During the past 45 years we have experienced a continuous revolution of new vs. old, manual work vs. automation, digital vs. analog. In that time, thousands of sophisticated IT products fueled a series of information revolutions that transformed the business and consumer worlds.
The best innovations changed the way we live our lives and run our businesses; they revolutionized the way we think about information, action and even what it means to be "present" in the real and virtual worlds.
Here's a look at the most important technological breakthroughs.
Not PCs. Not mainframes. Not even mechanical computers like Charles Babbage's Difference Engine (1849) or Konrad Zuse's electromechanical Z3 (1941). The most groundbreaking computer was the ENIAC, in 1946, and the other "automatic" computers that followed it. Before that, the most common computer was the human variety -- yes, actual humans doing calculations on paper or with the help of adding machines handled the grunt work of, say, calculating the trajectories of artillery shells for ballistic tables.
Another human job title eliminated by computers. The otherwise-unsuccessful Wang 1200 (1971) broke new ground between typewriters and mainframes; WordStar for the TRS-80 (1979) put word processing onto personal computers, forever shifting responsibility for expressing oneself from a scribe or secretary to one's very own fingers.
This seemingly simple innovation drastically changed our perception of what a mistake actually meant. It also reduced the need for WhiteOut, erasers, OS reboots and apologies.
Until the invention of Unix in 1969 the only way to run a computer program was to convert it to punchcards and give them to MIS, which fed them to a mainframe. Unix allowed anyone with a few IT skills to write software for any reason at all -- giving rise to line-of-business applications and large-scale ERP, CRM and SCP systems before everything eventually moved to the cloud and morphed into Salesforce.com, Facebook and World of Warcraft.
Local Area Network
Even before PCs, people wanted to share files, printers, and WAN (Internet) connections. They also wanted to trade jokes directly instead of having to call MIS first. DataPoint's ARCnet provided the first commercial LAN in 1977, inadvertently spreading the seeds of the consumerization of IT, the BYOD movement and rogue IT decades earlier than most in IT realize.
Deservedly included on PC World's "Ugliest Products in Tech History" list, the external acoustic-coupler modem (1965) turned luggable computers into network interfaces using ordinary telephones, at a blazing 300bps.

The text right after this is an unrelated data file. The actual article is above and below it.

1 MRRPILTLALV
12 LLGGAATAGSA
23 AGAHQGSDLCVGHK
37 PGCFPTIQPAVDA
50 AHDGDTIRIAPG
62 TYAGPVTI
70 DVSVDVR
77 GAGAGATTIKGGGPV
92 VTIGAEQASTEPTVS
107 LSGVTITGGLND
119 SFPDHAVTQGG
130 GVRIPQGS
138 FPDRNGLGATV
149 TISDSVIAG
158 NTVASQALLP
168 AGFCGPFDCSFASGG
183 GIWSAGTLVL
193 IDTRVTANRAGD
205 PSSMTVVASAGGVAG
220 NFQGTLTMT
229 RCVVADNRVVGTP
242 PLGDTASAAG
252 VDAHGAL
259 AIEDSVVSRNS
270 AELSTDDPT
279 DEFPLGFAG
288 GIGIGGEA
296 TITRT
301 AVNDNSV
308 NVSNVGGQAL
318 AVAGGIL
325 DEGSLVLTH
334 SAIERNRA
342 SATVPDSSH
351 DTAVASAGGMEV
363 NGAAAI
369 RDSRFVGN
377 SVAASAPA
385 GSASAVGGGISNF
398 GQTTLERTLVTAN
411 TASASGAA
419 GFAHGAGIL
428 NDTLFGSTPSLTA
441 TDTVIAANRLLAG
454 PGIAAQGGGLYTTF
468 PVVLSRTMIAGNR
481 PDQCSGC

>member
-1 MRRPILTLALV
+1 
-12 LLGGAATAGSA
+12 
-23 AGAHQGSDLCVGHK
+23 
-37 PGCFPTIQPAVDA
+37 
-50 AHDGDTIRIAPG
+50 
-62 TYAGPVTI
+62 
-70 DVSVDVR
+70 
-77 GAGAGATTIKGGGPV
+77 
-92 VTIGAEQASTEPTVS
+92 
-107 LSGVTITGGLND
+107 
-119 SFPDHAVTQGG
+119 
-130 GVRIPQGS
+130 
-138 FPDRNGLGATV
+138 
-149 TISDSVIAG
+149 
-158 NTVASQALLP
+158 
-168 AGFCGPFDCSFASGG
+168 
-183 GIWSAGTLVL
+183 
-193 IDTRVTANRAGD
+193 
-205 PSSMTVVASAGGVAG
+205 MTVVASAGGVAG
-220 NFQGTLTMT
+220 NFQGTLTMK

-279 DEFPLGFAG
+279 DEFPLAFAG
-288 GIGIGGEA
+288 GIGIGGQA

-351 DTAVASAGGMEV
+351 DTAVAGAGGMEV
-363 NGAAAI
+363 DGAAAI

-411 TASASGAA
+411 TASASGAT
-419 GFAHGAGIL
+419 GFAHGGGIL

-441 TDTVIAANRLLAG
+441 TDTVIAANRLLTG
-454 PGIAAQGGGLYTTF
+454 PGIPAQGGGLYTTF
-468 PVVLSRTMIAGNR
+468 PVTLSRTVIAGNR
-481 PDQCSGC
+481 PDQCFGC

Commercial cell networks debuted in 1983, for huge phones that were confined to vehicles. Now mobile phones fit in our pockets, serve more than a billion subscribers worldwide and apparently prevent everyone around you from talking in a normal tone of voice or ever shutting up for even a second.
Creating a personal connection to the Internet, let alone finding anything you were looking for, was a challenge until 1989, when proto-ISP owner Steve Case founded America Online to make the Net a little less off-putting to his own customers. AOL begat CompuServe, which begat the Web, which begat social networks like Facebook.
The first personal digital assistant (or PDA), the Newton was pathetically unsuccessful. But when it debuted in 1992, it changed our expectation of how convenient computer automation should be and introduced the idea that all of our critical information should be available wherever we are, no matter what we're doing.
Wi-Fi Home Router
Before Italian ISP Fastweb added Wi-Fi in 2001 and turned cable modems into wireless Internet gateways, building networks was too complicated and expensive for most consumers. Round-the-clock wireless Internet access is now considered as essential in most homes and businesses as electricity, heat, water and gadget-envy.
When, in an effort to make it easier to connect to documents across the Internet, Tim Berners-Lee invented HTTP, HTML and the URL, and published it in 1991. Life as we knew it stopped to wait for users to return from "browsing" for interesting things online. As far as we know, no one has returned so far.
Fogarty writes about enterprise IT. You can follow him on Twitter (@KevinFogarty).